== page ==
As artists, we typically work mostly with our creative side. Many studies seem to show that our brain is divided in a fairly even way, with half of it being for creative endeavors, and the other half being analytical, for sciences and maths. Typically this means that marketers and business people will use a different skill set than artists, which can be a problem for a young creative person attempting to survive and grow through their art, making enough income to live full time. So as a result this may not be obvious to you, but branding is something that every artist should care about.
Usually when we talk about branding we're thinking about large corporations, but in reality everyone has a brand, whether it is a personal brand or a business one. If you've been selling your art for some time and have experience with marketing then you may already know this, but if you consider your creative process to be nothing more than a hobby right now, this may not be as obvious. Yet even at this stage, you should think about how you are branding yourself. Whether it's through social networks, gallery sites, your own blog, offline papers, and so on.
In simple terms, branding simply means the way you present yourself or your business to the world. Deciding whether it will be a person or a company brand is the first important step. For most content creators, marketing yourself is probably the best idea. But some artists preferred to also create a small business where they focus their branding efforts. This could be useful if you're trying to market to large corporations. For example, let's say you create 3D models. Chances are the public won't be interested in actual meshes, but companies might. So to make it easier to deal with them, you might approach them under the name of your own creative agency instead of a single person. This is a choice everyone has to make.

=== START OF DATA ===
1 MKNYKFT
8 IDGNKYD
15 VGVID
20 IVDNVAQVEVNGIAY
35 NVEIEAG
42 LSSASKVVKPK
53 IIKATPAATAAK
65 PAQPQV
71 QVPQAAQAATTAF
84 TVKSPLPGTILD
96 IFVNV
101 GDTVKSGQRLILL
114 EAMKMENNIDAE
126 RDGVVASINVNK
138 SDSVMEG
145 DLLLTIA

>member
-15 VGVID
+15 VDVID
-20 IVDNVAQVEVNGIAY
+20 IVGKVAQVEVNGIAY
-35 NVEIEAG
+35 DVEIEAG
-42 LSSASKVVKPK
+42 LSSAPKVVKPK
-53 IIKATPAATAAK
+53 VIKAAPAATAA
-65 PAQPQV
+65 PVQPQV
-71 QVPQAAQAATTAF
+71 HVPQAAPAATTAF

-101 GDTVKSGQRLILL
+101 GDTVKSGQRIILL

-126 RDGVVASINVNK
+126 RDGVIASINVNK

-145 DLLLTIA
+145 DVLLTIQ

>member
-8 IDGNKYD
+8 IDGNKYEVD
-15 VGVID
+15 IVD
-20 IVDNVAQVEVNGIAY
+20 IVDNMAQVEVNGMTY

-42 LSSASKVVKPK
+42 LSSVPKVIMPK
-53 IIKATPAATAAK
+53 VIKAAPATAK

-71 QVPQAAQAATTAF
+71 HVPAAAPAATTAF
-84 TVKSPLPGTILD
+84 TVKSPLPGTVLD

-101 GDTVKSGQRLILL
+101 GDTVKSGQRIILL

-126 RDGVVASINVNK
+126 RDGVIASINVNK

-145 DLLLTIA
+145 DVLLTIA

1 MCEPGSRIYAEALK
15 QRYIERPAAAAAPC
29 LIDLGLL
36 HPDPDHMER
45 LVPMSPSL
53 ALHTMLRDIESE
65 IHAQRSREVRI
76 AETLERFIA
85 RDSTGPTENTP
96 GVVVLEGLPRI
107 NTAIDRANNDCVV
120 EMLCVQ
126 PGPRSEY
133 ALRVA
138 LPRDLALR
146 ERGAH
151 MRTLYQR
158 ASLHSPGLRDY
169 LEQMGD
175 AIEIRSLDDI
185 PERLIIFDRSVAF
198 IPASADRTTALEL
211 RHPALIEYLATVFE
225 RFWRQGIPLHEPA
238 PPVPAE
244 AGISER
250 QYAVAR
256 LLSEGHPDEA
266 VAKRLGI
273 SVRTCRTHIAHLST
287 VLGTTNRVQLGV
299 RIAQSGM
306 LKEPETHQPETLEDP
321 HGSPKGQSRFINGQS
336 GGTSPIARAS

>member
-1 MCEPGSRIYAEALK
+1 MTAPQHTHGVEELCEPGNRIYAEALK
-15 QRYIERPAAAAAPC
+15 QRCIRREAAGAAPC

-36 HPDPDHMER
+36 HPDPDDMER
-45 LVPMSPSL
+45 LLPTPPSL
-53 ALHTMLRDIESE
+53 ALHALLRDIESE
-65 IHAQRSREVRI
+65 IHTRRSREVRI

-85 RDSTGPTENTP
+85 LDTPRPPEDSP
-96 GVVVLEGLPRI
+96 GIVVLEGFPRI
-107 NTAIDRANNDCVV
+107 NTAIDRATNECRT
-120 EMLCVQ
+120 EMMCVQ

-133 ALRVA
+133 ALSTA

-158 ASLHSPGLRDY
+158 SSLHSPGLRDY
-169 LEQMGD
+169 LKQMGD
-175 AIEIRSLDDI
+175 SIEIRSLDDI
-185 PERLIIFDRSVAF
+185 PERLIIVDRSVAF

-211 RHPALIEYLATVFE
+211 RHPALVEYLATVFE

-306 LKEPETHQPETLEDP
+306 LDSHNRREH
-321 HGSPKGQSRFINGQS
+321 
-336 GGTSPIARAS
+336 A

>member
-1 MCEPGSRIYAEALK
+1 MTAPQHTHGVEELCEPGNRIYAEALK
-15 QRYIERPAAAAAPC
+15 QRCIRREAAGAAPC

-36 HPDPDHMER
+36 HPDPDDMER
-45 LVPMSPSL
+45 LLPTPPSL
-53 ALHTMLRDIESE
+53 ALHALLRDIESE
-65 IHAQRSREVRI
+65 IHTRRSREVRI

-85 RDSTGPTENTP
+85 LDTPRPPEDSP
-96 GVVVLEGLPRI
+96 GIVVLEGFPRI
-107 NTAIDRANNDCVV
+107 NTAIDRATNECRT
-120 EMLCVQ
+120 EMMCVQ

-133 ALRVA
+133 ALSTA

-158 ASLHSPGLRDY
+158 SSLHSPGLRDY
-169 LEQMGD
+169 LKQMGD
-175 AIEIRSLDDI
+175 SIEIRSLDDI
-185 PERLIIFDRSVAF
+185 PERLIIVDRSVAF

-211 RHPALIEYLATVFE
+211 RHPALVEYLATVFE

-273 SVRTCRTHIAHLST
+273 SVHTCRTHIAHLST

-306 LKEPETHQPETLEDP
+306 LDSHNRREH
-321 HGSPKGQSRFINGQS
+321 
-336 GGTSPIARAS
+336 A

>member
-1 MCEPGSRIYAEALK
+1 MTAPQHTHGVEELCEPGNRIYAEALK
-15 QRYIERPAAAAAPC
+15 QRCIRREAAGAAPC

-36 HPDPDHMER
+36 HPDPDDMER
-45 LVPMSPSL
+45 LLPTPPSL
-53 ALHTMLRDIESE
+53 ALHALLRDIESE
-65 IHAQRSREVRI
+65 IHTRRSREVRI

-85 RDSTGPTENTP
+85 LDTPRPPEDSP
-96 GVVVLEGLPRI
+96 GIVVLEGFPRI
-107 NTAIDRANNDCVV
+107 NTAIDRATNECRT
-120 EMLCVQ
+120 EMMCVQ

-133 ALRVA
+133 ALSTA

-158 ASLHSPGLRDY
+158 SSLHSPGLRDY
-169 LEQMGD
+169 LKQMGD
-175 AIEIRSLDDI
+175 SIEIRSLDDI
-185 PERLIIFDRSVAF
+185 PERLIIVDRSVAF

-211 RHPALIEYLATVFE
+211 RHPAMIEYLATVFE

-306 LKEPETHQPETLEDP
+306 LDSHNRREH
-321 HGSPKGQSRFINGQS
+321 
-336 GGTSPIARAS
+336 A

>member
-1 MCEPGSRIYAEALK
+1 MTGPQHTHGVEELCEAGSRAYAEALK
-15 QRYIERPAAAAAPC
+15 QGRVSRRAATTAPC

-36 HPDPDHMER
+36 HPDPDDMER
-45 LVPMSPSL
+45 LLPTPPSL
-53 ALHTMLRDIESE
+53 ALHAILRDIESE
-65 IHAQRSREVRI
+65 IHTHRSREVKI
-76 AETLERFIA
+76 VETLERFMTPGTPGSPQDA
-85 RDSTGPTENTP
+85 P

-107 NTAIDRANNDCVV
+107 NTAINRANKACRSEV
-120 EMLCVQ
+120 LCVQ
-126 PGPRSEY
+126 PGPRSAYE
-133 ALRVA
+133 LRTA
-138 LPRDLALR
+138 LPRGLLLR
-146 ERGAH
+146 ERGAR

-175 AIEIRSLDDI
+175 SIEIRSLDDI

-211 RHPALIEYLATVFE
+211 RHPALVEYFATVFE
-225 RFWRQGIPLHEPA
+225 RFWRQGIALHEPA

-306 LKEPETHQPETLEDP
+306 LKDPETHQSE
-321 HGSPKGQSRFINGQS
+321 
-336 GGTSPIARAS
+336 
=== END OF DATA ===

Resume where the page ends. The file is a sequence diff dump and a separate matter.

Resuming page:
As for the branding itself, it really isn't that hard to figure out. First, consistency is a huge part of branding. Right from the start, decide how you will present yourself in writing. Do you use your full name, a nickname, a business name? Think about creating a logo for yourself. If you draw or paint, that part is pretty easy. Use a consistent font for your signatures. Decide on an avatar picture that represents you. Finally, find a set of colors that match and that you like. Whether it's to use on your web site, your logo, business card, or whatever else that identifies you, by having a consistent look and feel, you ensure people will remember you.
It's easy to see the power of branding when looking at large brand names. Everyone around the world recognizes the Coca Cola logo simply by seeing a glimpse of it. This is one of the biggest brands out there. The same is true for many popular logos or company names. The soft drink company spends millions just to make sure all of their products use the right shade of red, because they know how important it is. Of course you won't become as popular as Coke overnight, but consistent branding means you are easier to find online and offline, and when you decide to sell your art or your services, it will be that much easier to do so.